An excellent recital that should be a lot better known than it is.

Maria Meneghini Callas Sings Operatic Arias

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Recorded 17-18, 20-21 September 1954, Watford Town Hall, London

Producer: Walter Legge, Balance Engineer: Robert Beckett

This recital, the second Callas recorded for EMI, was designed to show off her versatility, so we get one side of verismo, and one of coloratura, with Boito’s L’altra notte from Mefistofele bridging the gap. It caused quite a stir at the time. The coloratura side was of material more associated with singers like Galli-Curci and Pagliughi; the verismo items more likely to be the preserve of Ponselle and Muzio, or Callas’s contemporary, Tebaldi. There is no doubt that Tebaldi could not have attempted any of the coloratura items on the disc and the gauntlet was effectively laid down. The range too is phenomenal, and takes her up to a high E natural (in the Vespri aria, and the Bell Song), a note unthinkable from a soprano who could bring the power she does to an aria like La mamma morta.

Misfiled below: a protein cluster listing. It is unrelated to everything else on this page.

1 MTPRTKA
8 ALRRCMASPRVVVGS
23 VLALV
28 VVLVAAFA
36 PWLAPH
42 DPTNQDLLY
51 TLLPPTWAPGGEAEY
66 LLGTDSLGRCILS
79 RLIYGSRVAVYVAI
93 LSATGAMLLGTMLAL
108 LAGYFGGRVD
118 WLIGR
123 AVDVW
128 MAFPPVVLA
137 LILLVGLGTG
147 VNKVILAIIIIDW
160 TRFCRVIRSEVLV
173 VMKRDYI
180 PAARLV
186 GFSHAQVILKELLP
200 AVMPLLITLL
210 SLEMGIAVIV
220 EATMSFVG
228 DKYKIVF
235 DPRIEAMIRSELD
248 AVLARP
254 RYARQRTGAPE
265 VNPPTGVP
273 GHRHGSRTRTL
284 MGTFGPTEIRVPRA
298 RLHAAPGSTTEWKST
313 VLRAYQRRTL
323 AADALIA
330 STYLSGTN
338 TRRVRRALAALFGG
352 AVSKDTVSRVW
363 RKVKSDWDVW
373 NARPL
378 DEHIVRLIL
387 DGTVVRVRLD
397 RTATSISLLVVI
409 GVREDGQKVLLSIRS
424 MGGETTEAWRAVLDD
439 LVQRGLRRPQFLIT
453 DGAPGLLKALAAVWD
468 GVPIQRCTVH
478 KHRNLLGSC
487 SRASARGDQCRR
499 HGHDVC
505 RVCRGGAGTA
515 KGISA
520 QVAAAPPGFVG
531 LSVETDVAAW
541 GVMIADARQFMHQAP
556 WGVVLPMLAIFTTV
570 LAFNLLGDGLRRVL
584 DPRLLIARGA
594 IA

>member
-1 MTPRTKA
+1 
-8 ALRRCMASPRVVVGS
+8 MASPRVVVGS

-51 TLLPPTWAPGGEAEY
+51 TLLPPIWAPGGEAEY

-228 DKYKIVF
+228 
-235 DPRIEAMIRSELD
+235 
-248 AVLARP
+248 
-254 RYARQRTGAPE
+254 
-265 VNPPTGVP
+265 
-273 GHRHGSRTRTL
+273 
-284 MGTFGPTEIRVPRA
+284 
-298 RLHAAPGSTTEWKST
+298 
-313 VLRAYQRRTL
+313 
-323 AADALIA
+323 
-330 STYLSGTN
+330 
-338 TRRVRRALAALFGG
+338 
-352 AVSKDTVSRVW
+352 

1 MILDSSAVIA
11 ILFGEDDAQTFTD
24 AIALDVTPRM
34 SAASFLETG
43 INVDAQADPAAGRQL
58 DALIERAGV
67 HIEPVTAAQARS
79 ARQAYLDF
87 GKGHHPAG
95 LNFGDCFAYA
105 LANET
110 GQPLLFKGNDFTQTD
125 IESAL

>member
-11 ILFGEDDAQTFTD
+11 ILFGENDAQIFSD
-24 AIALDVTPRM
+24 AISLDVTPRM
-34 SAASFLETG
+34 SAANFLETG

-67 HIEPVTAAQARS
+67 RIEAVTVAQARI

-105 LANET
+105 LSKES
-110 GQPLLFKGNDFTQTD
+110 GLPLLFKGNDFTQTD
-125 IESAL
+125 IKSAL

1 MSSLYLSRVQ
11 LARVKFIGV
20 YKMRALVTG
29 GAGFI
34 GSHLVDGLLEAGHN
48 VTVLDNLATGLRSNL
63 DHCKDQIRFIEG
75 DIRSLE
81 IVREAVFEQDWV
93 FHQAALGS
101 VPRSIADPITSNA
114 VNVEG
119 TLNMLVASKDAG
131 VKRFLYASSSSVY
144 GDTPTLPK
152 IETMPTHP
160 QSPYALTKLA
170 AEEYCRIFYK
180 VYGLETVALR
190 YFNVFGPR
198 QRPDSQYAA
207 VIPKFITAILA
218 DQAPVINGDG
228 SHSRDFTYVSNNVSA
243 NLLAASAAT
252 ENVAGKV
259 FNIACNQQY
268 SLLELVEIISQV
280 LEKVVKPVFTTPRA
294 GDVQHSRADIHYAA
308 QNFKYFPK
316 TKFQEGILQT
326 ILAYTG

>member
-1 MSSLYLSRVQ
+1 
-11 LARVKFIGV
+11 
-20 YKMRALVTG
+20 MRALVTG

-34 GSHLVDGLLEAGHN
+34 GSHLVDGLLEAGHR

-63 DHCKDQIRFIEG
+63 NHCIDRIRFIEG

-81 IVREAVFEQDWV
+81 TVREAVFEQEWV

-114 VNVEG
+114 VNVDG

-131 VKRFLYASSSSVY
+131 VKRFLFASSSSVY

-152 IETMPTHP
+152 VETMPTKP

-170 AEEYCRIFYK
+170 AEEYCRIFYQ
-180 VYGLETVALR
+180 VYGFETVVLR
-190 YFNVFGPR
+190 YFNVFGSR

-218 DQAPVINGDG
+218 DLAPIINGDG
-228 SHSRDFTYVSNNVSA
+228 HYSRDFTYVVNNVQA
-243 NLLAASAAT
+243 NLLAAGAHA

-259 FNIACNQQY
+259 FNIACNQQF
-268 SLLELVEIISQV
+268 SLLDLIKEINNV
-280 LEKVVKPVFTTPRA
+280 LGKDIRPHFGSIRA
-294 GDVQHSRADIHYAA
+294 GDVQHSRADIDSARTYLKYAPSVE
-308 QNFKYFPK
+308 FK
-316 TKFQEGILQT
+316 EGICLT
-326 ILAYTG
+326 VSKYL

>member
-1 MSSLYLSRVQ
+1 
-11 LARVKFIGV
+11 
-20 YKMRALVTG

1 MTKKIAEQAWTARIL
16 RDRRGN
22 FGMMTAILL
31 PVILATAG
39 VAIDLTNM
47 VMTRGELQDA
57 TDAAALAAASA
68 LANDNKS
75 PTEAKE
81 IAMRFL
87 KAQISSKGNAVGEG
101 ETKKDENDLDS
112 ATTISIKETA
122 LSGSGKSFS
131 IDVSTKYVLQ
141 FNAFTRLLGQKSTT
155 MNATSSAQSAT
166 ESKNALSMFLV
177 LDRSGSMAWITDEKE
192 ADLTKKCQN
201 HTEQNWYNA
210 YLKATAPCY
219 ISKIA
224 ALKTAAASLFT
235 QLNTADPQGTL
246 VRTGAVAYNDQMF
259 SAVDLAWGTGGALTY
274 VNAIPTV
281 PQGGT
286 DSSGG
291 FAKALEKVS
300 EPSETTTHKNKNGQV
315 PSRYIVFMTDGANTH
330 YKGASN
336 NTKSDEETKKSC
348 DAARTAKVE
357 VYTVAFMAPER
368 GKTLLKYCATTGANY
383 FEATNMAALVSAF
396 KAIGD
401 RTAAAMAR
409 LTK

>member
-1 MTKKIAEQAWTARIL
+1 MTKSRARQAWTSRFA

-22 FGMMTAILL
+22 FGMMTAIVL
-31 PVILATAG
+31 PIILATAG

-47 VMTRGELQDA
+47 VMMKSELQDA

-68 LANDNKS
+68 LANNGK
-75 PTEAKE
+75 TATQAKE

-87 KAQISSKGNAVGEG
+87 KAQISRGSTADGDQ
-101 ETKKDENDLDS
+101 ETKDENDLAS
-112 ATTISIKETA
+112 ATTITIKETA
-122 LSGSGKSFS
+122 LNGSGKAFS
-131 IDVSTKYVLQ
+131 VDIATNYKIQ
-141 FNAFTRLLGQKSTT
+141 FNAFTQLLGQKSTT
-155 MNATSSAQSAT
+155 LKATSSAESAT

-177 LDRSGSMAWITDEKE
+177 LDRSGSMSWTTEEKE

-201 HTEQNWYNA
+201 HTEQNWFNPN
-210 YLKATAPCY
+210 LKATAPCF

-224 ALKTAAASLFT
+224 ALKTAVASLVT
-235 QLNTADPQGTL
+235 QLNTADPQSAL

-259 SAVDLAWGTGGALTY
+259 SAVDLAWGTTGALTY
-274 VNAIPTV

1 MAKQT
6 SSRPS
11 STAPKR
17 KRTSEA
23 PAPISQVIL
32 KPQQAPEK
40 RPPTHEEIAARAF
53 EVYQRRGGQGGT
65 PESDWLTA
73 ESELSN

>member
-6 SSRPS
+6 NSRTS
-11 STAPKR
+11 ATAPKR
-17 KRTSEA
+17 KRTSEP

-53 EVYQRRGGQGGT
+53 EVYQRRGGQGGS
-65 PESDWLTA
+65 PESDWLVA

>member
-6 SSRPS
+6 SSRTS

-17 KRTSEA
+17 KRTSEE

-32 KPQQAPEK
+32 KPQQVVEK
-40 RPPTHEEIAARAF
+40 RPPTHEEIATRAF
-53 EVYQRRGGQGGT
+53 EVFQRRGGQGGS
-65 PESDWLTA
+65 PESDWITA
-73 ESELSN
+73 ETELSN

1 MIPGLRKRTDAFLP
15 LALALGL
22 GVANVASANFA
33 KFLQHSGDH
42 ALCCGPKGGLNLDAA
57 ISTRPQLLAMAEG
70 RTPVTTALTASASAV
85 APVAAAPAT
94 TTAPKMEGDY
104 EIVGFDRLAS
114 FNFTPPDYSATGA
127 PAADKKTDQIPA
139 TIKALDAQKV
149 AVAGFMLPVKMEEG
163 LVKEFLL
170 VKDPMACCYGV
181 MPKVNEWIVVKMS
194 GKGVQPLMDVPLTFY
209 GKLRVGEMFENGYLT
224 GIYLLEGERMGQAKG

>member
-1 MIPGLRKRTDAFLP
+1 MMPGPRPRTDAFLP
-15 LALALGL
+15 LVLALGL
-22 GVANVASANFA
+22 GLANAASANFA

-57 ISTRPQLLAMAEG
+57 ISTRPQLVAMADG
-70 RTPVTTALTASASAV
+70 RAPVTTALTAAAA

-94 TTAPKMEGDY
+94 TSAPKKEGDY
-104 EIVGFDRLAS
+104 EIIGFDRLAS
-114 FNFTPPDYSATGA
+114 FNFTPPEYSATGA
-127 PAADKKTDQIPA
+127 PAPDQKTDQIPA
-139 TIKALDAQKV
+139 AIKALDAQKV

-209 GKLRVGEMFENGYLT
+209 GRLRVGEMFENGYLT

Of the operas represented, Callas had only sung Mefistofele and I Vespri Siciliani on stage at that time, though she would go on to sing Rosina in Il Barbiere di Siviglia (and make a very successful studio recording) and Maddalena in Andrea Chenier. But, as is her wont, even in isolation, Callas is able to enter fully into the character and sound world of each character that she is singing.